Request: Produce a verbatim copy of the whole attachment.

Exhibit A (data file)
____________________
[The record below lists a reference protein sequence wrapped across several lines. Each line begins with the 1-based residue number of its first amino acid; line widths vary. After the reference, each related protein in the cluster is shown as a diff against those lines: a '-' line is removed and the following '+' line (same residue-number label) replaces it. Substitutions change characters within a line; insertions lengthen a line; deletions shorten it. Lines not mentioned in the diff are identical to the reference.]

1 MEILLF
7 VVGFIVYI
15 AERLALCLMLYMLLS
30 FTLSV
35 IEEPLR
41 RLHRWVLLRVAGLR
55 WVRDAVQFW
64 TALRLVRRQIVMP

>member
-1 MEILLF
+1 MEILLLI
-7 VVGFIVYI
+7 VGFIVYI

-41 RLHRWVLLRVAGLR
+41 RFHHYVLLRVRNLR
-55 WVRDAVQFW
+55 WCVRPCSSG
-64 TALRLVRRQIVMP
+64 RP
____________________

[The record below lists a reference protein sequence wrapped across several lines. Each line begins with the 1-based residue number of its first amino acid; line widths vary. After the reference, each related protein in the cluster is shown as a diff against those lines: a '-' line is removed and the following '+' line (same residue-number label) replaces it. Substitutions change characters within a line; insertions lengthen a line; deletions shorten it. Lines not mentioned in the diff are identical to the reference.]

1 MEILLF
7 VVGFIVYI
15 AERLALCLMLYMLLS
30 FTLSV
35 IEEPLR
41 RLHRWVLLRVAGLR
55 WVRDAVQFW
64 TALRLVRRQIVMP

>member
-1 MEILLF
+1 MEILLLI
-7 VVGFIVYI
+7 VGFIVYI

-41 RLHRWVLLRVAGLR
+41 RFHHYVLLRVRNLR
-55 WVRDAVQFW
+55 WCVRPCSSG
-64 TALRLVRRQIVMP
+64 RP